A little while ago in a previous blog post I talked about doing extra exercise as a possible way of helping to balance out that bit of overindulgence – click here to read the post I’m talking about. This week I’m going to talk about how physical activity can be counterproductive in weight management.
I’ve frequently had clients come to me, all excited, telling me that they’ve been really active and they’re bound to have lost weight this week. Then they step on the scales and they’re disappointed to see that they haven’t lost anything or even that they’ve gained weight. Now this is where a lot of people would turn to me and say “it must be that I’ve gained muscle mustn’t it?” Unfortunately I have to tell them that unless they are following an intensive weight-training programme it’s unlikely that they’ve gained significant muscle mass over the course of just a week. If weight-loss isn’t occurring, but you lose inches then this could be related to muscle gain, however these changes are likely to be gradual. Inch loss is something we would measure monthly to get an accurate result – any changes in the short-term are likely to be differences in fluid balance. If you are losing fat and increasing muscle mass you will notice that you feel firmer too.
Another response I often get to this result on the scales is “well doing exercise just doesn’t work!” I can understand the frustration at working hard and seeing no immediate result, but this is a particularly unhelpful attitude as it leads to quitting before giving it a chance. Remember energy doesn’t come from nowhere and it can’t go to nowhere; being more active can help you to lose weight, but only if overall you are using more energy than you are taking in from the food you eat. Click here for my previous post on energy balance.
So what’s going on if I’ve exercised loads all week and it’s not showing up on the scales?
There could be a few things going on.
1. The first thing to consider is that there could be a delayed response. Weight-loss doesn’t occur perfectly each week for everybody, for some people, the scales show a loss every other week or different amounts each week. If you’re making small, sustainable changes to your eating/exercising habits then it can take a while for the weight-loss to show on the scales. Remember weight is a result of energy in versus energy out, and what you’ve been doing overall for the past week, or even two or three weeks, will have an impact on what the scales tell you. The most helpful attitude to have is to focus on life changes – the bigger picture – the benefit to your health generally and the weight loss will follow. However if you’re only looking for results in the short-term you are likely to give up or find it hard in the long-term. So stick at it – you will feel better in the long-term for being more active and the scales will probably show your weight-loss next week (as long as you keep sticking to the changes you’ve made!).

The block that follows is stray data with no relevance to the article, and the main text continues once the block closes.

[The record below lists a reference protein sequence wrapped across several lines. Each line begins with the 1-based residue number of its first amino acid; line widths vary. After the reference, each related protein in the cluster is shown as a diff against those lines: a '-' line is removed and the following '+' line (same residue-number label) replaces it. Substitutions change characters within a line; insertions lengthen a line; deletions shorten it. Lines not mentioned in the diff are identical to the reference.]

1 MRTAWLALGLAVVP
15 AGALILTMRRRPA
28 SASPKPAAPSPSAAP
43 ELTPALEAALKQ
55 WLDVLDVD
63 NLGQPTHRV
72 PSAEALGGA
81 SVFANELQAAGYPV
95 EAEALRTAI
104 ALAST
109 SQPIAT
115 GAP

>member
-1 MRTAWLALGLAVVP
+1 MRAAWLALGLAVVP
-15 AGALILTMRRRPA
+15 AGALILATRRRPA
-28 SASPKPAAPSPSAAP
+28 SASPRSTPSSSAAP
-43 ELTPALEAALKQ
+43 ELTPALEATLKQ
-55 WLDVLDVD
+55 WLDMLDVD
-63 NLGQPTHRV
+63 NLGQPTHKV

2. The next thing to consider is whether you are being entirely honest with yourself about exactly how active you’ve been. I had a client once tell me that they ‘walk loads’, which sounds great. However on further questioning it turned out that she went for a wander round her local park once or twice each week and probably covered around a mile in about an hour. Although this is a good start (everyone’s got to start somewhere) – average walking speed is about 3 miles per hour. So my client wasn’t walking very fast or meeting the minimum recommendations for health – 150mins per week of moderate intensity exercise – click here for more information. Ask yourself about that hour you spend at the gym – how much of it are you actually spending exercising? If you’ve been exercising regularly and it doesn’t seem to be making a difference to your weight anymore – ask yourself are you finding your routine easy? Is there some way that you could pick up the pace? Maybe you could set yourself a challenge to run/cycle that little bit further or faster next time?
3. The last thing to consider – and this is probably the most important point – is whether or not you’ve been overcompensating for the exercise you’ve done. What I mean by this is that there could be a possibility that you are eating more to account for the extra exercise. This could be a subconscious thing where you’re having a little extra here and there. Or are you convincing yourself that you can have a little extra treat, because you’ve been working hard? Now there is nothing wrong with having treats and if you’re only doing the exercise so that you can have a little extra treat occasionally without gaining weight then that’s fine. However if your goal is to lose weight then that extra treat is unnecessary and unhelpful. Often people not only overestimate how much energy they have burnt during exercise, but they also underestimate how much energy is in the treat they give themselves. This is the most probable reason for weight gain despite increasing physical activity. To overcome this it’s important to be totally honest with yourself about what you have been doing. The best way to keep track of your eating habits is to keep a diet diary – you could also record the exercise you are doing to monitor your progress.
Above all it’s important to remember that in terms of managing your weight for life – making changes to physical activity levels is the same as making changes to your eating habits – whatever you do to lose the weight, you need to stick to it forever. So it’s important to make sure any changes are sustainable.
NB – always check with your GP or physiotherapist before starting a new exercise programme or increasing intensity.
If you want to increase your physical activity levels, but you’re struggling to get yourself going – check out my e-book ‘Your Guide to Self-motivation” – click here to get your copy for FREE.